Clipper's potential could be extended to even more usage beyond public transit and parking, say purchasing groceries or buying a burger at a fast food restaurant.

The Octopus card in Hong Kong has grown so successful, you can buy food at McDonald's, get groceries, buy baked goods, and other unique products and services that are not transit or parking related.

This brings up a new legal challenge for Clipper... commuter benefit programs cannot pay for anything other than transit and parking.

It would likely be if items were to be purchased from a Clipper account, it would come directly from the e-cash purse. E-cash is the term used for the universal electronic funds that currently pays the fares for transit if a passenger does not have a valid pass.

Also, the source of funding for the e-cash purse can come from two ways, paid directly from the customer or paid in pre-taxed commuter benefits. By funding e-cash with pre-taxed commuter benefits, it makes the e-cash fund toxic and restricts the Clipper user's right to only use the card to pay for transit and parking. Just like I mentioned earlier, once the e-cash purse is funded with just a cent of commuter benefits, a passenger is not entitled to a refund if they cancel their card.


If my analysis is true and correct, there will have to be a solution in place prior to the start of the SFMTA parking garage pilot program.

For those who funds their e-cash purse with transit benefits (assuming Clipper does not want to issue two cards: one for lawful transit purposes and the other for pleasure), there may need to be more than one e-cash purse maintained in the account. One purse would be used for commuter benefits funds while the general e-cash purse is funded through a person's out-of-pocket expenses. When riding transit, the commuter benefits purse is used first, and when depleted, the general e-cash purse is used.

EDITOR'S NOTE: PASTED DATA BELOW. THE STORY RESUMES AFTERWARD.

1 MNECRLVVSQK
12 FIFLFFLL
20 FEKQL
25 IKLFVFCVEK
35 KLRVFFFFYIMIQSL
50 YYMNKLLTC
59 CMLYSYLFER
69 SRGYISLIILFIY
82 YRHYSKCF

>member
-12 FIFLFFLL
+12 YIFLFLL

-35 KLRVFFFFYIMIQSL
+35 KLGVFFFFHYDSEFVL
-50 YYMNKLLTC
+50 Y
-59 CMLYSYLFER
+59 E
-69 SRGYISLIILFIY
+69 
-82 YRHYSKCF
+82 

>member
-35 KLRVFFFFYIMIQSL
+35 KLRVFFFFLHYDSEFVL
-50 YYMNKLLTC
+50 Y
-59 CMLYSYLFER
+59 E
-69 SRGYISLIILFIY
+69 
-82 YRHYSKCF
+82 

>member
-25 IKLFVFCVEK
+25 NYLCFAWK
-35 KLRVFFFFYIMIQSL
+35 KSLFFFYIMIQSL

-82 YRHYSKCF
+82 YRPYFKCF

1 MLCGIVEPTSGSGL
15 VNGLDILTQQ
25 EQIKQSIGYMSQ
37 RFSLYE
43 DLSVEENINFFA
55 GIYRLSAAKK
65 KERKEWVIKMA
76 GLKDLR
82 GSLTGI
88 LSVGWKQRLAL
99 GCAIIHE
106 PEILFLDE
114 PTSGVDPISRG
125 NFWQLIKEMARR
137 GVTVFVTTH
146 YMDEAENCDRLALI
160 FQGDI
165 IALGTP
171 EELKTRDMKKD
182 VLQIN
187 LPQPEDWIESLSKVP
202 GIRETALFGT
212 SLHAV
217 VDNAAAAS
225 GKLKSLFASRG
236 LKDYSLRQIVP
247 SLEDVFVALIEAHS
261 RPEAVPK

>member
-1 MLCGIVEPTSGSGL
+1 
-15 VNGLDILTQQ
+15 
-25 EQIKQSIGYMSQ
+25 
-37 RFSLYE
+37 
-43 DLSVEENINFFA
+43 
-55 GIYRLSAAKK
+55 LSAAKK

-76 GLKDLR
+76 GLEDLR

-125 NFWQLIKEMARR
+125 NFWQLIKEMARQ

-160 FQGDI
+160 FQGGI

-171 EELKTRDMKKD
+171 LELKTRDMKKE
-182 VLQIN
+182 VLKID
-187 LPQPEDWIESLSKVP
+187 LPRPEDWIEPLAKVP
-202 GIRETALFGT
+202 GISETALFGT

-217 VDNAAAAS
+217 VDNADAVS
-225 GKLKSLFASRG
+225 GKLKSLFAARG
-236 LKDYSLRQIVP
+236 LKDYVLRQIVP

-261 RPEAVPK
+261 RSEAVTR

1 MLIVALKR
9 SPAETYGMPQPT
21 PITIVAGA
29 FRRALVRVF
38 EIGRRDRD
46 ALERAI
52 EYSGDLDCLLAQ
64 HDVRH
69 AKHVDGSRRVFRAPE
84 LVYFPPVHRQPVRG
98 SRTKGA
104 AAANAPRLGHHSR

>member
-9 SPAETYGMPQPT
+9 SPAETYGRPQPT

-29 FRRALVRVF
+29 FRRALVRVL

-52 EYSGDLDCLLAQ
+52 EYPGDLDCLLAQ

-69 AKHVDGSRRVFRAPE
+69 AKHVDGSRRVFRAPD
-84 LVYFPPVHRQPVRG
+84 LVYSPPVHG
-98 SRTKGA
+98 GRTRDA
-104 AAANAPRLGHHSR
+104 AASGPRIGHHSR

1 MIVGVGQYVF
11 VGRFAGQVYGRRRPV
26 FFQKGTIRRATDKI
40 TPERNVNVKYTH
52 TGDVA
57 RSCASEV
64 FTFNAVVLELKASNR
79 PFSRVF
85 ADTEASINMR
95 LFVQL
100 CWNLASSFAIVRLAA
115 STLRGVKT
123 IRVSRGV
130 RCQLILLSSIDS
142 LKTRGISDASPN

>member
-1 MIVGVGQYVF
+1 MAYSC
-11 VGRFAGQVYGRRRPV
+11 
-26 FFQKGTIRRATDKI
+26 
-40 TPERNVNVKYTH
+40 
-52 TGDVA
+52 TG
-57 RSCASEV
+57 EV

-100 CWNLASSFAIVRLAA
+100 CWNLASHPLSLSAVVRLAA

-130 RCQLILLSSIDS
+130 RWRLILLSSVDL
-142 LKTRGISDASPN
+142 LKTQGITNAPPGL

But what to do with the commuter benefit funds right now? Many people have an e-cash purse that is mixed with both out-of-pocket cash and commuter benefits. If Clipper has to create two purses, how will they sort-out the mixed e-cash purse issue?


Anonymous said...

They already have to address this today for cases where someone has a High-Value BART purse and a regular e-cash purse. The issue may not be the logic but memory on the card.

Anonymous said...

Based on regulations, a pre-tax purse will be added so that all commuter benefits patrons would use. A migration plan will determined when it is closer to the implementation

Akit said...

Anonymous #2: Says who? MTC, Feds?

And please identify yourself if you are an official.

Anonymous said...

Any thoughts on why they wont accept American Express to add or buy passes on the Clipper?

Anonymous said...

What's to stop me from buying a monthly Caltrain pass for "work" using Commuter Benefits and riding it on the weekend for fun? What if I take the train past my stop (22nd Street) and ride it all the way to 4th and King, just to meet a friend for dinner? Is this really such a big deal?